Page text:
- The Deore M610 brakes will feature IceTec technology. Photo: Shimano
- The all-new Deore M610 group, in black. Silver is also available. Photo: Shimano
- The Claris crank will be availabe in compact (50/34), cross (46/34), and triple (50/39/30) tooth combinations. Photo: Shimano
- 40-30-24 teeth chainrings are now availble for XT and SLX triples. Photo: Shimano
- The 8-speed Claris group will sit between Sora and Tourney. Photo: Shimano
- The popular C24 tubular has returned, now with Dura-Ace 9000 hubs and slight tweaks to the rims. Photo: Shimano
- The new 29" MT15. Photo: Shimano
- The 29" MT25-F15. Photo: Shimano
- The 27.5" (650b) MT35 wheel. Photo: Shimano
- The RS81 with a 24mm hybrid carbon/aluminum rim. Photo: Shimano
- The RS81 with a 35mm hybrid carbon/aluminum rim. Photo: Shimano
- The RS81, featuring a 50mm carbon/aluminum hybrid rim. Photo: Shimano
BOULDER, Colorado (VN) — Shimano offered a peek into its 2014 product line on Thursday, focusing primarily on a move into the world of 27.5-inch mountain bikes and on the continued expansion of its road wheel line. (It is noteworthy that the 800-pound gorilla of the cycling industry has gone with 27.5” rather than 650b, too.)
The Japanese component giant will expand its Dyna-Sys gearing options for trail riders on 27.5 in and 29” bikes, expand its wheel offerings to include 27.5”, add a new Deore M610 component group available in 2×10 and 3×10 setups, and debut new, more durable mountain chains for its XT and SLX groups.
On the road side, the company will finally make public the 24-mm carbon tubular wheelset that teams like Sky and Agros-Shimano have been on for some time, and will add three new carbon/aluminum sets of 50-millimeter, 35mm and 24mm depths. All the new Shimano wheels will be 11-speed compatible.
Big wheel support
Shimano will debut a number of products for 2014 aimed at 29” and 27.5” riders, most obviously with the inclusion of XT level and MT35 level 27.5” wheelsets, as well as a MT-15 level wheel that will be available in both 29” and 26” versions.
The company’s Dyna-Sys front shifting gains triple gear ratios tailored specifically to larger wheels. The new 40-30-22 tooth chainrings will be available for XT, SLX, and the new Deore 610 group, providing more realistic gear ratios for riders turning the big wheels. Shimano already provides a 29’er ready 38/26-tooth double.
The compact triple, as Shimano is calling it, will feature a composite, 30-tooth middle ring.
New Deore group
Deore is Shimano’s value-oriented group, an attempt to squeeze out as much performance as possible at a much lower price than XT or XTR. The new M610 version will be available in 2×10 or 3×10 versions with Dyna-Sys technology, Shadow+ chain stabilization, and IceTec compatible disc brakes. In short, the budget group gets all the best features of the latest high-end gear.
New, more durable mountain chains
Shimano will update its XT and SLX chains soon, bringing to the table a “more durable and smoother running HG-X chain” to the market. The chains will incorporate an advanced surface treatment, designed to reduce friction and increase the chain’s ability to retain lubricant, resulting in smoother shifts and longer service life.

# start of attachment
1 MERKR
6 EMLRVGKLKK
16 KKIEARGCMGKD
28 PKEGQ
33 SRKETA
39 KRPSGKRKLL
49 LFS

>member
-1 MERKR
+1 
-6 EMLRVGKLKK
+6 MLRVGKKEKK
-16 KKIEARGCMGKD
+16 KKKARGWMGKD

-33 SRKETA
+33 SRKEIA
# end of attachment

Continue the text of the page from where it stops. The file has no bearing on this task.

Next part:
New 11-speed road wheels and carbon pedals
It was with some surprise that we failed to see an updated version of Shimano’s popular 24mm carbon wheels, the C24, with the launch of Dura-Ace 9000. Teams with Shimano wheels sponsorship have been using a 24mm carbon rim laced to Dura-Ace 9000 hubs since late 2011, so we knew they existed, but the sets remained out of catalogs for a year.
That hole has finally been filled for consumers with the all-new Dura-Ace C24-TU tubular wheelset, which Shimano claims is its lightest yet, with a “target weight” of 1,100 grams.
Shimano will also roll out a collection of hybrid carbon/aluminum wheels, utilizing metal brake tracks. Dura-Ace level hybrid wheels will be available in 50mm, 35mm, and 24mm depths. A new price-point all-aluminum wheel, the 30mm deep RS31, will roll into shops soon as well.
All Shimano’s new wheels will be 11-speed compatible, as well as reverse compatible with 8, 9, and 10-speed drivetrains, except for an all-new disc brake compatible, 700c wheelset designed for casual riders (read: heavy), which will only be 10-speed compatible.
Shimano will also trickle down its carbon pedal technology to the 105 level, dropping weight off the 105 SPD-SL pedal model. How much? No idea.
New recreational components
Shimano also announced a brand new group for recreational riders, placed between Sora and Tourney in the brand hierarchy. The 8-speed group will be available with drop bar or flat bar shifters, with the choice of 50/34- or 46/34-tooth doubles or a 50/39/30-tooth triple crankset. A 12-32-tooth cassette will be available for easy climbing.
This is certainly not the last announcement Shimano will be making over the next few months. Stay tuned.